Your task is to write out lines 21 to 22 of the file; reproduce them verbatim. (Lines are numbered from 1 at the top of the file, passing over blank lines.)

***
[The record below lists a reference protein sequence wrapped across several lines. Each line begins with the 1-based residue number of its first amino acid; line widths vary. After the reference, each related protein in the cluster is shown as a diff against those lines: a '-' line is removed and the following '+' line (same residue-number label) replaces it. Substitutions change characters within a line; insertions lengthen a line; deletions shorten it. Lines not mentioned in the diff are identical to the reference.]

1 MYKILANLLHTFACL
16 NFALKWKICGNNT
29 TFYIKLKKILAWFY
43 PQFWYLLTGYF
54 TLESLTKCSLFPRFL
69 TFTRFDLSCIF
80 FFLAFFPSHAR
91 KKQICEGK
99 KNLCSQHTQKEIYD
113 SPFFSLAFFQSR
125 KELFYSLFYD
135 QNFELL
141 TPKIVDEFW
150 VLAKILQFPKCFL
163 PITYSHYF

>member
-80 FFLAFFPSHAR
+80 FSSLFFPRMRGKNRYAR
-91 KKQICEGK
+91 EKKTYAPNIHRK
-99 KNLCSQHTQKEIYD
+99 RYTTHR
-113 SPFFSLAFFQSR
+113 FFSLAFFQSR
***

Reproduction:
+91 EKKTYAPNIHRK
-99 KNLCSQHTQKEIYD